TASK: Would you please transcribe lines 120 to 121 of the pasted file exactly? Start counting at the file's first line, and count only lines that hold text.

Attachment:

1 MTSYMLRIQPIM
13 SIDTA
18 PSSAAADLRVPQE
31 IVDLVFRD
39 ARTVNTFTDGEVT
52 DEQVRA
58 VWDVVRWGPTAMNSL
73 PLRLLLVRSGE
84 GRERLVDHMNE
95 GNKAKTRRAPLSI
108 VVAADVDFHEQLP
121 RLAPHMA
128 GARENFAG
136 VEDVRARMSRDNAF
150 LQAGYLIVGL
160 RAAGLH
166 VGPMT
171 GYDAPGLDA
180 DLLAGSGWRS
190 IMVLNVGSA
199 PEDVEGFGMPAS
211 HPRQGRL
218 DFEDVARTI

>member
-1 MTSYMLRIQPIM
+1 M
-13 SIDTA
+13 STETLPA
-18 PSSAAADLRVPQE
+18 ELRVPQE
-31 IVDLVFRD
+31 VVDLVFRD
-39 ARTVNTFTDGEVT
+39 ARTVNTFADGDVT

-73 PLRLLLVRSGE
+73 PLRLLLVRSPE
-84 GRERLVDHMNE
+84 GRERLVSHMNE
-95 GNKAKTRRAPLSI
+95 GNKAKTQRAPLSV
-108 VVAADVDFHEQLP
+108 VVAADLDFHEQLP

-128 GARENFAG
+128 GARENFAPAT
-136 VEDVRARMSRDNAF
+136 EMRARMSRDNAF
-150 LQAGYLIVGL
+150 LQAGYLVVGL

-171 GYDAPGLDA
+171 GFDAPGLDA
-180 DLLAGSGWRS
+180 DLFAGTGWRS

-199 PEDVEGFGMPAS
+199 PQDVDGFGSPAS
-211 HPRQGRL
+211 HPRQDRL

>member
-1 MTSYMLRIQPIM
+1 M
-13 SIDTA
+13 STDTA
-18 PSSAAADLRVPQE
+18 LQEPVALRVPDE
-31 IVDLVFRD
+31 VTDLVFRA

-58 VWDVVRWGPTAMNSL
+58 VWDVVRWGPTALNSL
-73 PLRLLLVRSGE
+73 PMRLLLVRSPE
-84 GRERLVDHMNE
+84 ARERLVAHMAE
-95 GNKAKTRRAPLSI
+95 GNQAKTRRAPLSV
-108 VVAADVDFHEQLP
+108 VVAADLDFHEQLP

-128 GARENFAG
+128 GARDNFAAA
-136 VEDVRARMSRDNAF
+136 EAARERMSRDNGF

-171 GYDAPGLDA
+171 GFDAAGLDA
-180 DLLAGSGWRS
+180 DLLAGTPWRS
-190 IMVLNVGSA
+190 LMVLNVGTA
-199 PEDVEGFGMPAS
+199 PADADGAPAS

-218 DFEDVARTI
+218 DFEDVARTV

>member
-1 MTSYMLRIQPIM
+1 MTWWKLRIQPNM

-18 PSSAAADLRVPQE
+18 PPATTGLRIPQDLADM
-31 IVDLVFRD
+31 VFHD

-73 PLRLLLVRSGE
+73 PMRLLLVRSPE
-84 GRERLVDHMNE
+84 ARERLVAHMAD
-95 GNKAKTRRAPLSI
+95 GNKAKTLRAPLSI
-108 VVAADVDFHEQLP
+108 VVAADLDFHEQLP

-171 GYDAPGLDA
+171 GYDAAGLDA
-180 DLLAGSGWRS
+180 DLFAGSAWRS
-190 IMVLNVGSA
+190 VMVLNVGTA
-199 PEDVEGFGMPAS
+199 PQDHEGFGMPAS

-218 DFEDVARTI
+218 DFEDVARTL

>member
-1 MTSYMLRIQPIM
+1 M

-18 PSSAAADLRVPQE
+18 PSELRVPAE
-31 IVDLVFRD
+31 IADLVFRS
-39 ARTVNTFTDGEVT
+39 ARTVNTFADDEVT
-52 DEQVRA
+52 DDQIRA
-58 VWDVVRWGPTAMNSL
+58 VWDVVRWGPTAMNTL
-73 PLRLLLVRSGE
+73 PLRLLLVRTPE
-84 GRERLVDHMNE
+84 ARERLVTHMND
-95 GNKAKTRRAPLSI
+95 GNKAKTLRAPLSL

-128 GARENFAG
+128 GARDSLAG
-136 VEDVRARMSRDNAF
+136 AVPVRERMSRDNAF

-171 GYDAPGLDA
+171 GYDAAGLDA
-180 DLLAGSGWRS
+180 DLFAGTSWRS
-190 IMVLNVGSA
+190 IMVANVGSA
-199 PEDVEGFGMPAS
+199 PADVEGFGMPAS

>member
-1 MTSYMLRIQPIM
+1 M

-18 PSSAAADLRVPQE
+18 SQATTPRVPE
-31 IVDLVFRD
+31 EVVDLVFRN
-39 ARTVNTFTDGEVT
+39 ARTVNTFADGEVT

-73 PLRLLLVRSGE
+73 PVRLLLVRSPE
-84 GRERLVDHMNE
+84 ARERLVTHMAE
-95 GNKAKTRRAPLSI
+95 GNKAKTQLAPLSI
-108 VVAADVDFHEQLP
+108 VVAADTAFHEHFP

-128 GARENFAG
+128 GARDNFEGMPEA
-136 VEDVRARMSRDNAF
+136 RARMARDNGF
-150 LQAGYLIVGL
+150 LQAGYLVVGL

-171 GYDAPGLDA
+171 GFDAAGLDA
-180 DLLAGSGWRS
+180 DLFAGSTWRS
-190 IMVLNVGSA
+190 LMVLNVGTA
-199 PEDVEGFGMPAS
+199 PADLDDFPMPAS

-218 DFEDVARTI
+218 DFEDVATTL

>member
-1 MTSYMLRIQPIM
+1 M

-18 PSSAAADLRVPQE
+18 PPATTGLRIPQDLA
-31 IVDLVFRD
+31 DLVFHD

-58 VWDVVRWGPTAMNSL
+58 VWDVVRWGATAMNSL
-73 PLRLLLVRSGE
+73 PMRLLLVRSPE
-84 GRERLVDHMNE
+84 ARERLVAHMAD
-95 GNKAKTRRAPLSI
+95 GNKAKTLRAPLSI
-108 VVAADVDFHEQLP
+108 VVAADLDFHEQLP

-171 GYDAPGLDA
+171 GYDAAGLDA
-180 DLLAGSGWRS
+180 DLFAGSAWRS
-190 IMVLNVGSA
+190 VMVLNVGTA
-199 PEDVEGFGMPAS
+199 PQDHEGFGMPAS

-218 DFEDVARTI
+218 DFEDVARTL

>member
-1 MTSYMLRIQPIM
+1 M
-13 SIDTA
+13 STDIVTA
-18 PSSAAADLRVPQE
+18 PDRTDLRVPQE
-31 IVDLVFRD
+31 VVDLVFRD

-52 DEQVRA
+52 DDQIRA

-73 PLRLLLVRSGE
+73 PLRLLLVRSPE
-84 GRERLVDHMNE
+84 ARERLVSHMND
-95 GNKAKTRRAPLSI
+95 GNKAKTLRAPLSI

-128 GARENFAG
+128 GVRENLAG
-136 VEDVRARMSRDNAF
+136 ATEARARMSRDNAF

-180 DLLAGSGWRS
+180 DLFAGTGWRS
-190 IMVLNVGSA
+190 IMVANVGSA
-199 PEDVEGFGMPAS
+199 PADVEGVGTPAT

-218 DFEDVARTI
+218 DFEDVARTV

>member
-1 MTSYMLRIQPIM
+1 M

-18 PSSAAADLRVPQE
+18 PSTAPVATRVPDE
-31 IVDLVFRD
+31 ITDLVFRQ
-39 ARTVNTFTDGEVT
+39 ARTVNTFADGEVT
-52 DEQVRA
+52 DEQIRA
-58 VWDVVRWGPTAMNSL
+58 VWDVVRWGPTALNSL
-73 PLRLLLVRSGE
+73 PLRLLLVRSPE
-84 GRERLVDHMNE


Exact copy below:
-31 IVDLVFRD
+31 IADLVFRS